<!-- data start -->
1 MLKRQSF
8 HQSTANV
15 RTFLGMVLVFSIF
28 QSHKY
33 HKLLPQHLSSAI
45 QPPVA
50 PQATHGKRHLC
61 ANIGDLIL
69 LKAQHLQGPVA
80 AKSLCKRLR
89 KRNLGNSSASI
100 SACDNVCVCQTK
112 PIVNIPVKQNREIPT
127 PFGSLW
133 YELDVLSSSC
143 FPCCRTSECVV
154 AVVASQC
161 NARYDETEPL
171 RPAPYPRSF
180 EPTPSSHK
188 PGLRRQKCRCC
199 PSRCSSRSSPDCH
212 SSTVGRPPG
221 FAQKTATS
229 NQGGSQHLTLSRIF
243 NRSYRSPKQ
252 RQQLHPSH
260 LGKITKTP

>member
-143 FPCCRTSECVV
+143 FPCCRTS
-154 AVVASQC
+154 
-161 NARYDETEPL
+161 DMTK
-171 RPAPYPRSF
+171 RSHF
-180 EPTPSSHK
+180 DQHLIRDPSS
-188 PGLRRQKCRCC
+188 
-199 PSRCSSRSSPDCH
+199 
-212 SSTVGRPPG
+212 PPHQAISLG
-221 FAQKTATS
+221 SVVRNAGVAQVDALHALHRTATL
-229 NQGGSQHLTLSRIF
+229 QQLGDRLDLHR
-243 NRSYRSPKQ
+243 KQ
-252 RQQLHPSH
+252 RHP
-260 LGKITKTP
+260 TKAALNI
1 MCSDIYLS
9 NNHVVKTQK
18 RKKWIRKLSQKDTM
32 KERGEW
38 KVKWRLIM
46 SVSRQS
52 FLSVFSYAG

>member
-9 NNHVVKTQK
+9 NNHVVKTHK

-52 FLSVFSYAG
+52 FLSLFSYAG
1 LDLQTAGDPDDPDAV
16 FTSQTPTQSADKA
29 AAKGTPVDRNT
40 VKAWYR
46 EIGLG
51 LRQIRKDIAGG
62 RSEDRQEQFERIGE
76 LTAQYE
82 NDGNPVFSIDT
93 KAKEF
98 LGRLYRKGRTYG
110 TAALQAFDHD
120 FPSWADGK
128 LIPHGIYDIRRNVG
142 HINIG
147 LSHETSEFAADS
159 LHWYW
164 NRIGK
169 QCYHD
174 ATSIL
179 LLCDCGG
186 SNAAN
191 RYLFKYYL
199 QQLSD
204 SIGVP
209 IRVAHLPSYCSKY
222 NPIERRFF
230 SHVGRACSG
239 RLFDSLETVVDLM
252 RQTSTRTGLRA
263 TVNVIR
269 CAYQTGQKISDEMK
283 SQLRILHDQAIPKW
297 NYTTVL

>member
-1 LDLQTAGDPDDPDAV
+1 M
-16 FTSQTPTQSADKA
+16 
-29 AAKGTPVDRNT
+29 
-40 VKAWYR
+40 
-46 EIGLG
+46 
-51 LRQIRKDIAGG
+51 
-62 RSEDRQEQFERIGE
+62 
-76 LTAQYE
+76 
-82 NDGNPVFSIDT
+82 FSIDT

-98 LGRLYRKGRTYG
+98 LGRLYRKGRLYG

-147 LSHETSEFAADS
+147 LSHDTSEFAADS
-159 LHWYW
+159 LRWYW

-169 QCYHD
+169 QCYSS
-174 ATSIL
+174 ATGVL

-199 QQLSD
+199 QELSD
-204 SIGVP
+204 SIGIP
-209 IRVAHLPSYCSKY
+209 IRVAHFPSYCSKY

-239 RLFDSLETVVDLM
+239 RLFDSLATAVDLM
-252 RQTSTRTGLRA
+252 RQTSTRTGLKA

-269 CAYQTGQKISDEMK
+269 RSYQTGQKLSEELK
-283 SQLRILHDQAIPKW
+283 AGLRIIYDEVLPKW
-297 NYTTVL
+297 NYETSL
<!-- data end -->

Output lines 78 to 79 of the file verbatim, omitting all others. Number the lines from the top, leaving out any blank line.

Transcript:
98 LGRLYRKGRTYG
110 TAALQAFDHD